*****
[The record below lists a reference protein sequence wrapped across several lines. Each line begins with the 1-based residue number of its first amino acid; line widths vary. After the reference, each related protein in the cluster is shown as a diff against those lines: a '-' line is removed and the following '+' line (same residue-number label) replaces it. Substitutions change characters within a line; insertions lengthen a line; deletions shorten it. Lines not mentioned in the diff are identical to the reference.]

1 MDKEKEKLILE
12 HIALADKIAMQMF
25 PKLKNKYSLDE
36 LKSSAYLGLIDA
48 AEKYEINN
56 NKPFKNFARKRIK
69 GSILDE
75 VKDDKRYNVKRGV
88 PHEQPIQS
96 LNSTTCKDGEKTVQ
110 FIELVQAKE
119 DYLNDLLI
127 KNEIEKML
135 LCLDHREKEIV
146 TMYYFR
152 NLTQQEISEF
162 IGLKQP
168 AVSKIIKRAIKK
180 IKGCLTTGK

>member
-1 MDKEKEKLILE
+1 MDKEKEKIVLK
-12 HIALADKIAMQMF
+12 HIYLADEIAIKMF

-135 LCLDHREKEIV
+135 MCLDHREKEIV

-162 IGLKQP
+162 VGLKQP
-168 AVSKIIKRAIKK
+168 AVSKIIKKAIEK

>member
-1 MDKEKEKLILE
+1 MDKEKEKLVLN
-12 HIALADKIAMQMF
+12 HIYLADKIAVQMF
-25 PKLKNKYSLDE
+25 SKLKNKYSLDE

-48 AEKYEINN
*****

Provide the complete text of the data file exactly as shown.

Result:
[The record below lists a reference protein sequence wrapped across several lines. Each line begins with the 1-based residue number of its first amino acid; line widths vary. After the reference, each related protein in the cluster is shown as a diff against those lines: a '-' line is removed and the following '+' line (same residue-number label) replaces it. Substitutions change characters within a line; insertions lengthen a line; deletions shorten it. Lines not mentioned in the diff are identical to the reference.]

1 MDKEKEKLILE
12 HIALADKIAMQMF
25 PKLKNKYSLDE
36 LKSSAYLGLIDA
48 AEKYEINN
56 NKPFKNFARKRIK
69 GSILDE
75 VKDDKRYNVKRGV
88 PHEQPIQS
96 LNSTTCKDGEKTVQ
110 FIELVQAKE
119 DYLNDLLI
127 KNEIEKML
135 LCLDHREKEIV
146 TMYYFR
152 NLTQQEISEF
162 IGLKQP
168 AVSKIIKRAIKK
180 IKGCLTTGK

>member
-1 MDKEKEKLILE
+1 MDKEKEKIVLK
-12 HIALADKIAMQMF
+12 HIYLADEIAIKMF

-135 LCLDHREKEIV
+135 MCLDHREKEIV

-162 IGLKQP
+162 VGLKQP
-168 AVSKIIKRAIKK
+168 AVSKIIKKAIEK

>member
-1 MDKEKEKLILE
+1 MDKEKEKLVLN
-12 HIALADKIAMQMF
+12 HIYLADKIAVQMF
-25 PKLKNKYSLDE
+25 SKLKNKYSLDE

-48 AEKYEINN